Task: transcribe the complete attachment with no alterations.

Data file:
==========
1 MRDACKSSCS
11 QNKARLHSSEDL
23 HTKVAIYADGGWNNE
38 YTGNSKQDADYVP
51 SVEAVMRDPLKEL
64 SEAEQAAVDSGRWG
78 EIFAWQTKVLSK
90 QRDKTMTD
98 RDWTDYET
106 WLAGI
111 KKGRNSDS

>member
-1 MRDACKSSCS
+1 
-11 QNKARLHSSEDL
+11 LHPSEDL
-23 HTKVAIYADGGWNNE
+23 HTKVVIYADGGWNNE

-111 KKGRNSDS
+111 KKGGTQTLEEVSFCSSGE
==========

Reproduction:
1 MRDACKSSCS
11 QNKARLHSSEDL
23 HTKVAIYADGGWNNE
38 YTGNSKQDADYVP
51 SVEAVMRDPLKEL
64 SEAEQAAVDSGRWG
78 EIFAWQTKVLSK
90 QRDKTMTD
98 RDWTDYET
106 WLAGI
111 KKGRNSDS

>member
-1 MRDACKSSCS
+1 
-11 QNKARLHSSEDL
+11 LHPSEDL
-23 HTKVAIYADGGWNNE
+23 HTKVVIYADGGWNNE

-111 KKGRNSDS
+111 KKGGTQTLEEVSFCSSGE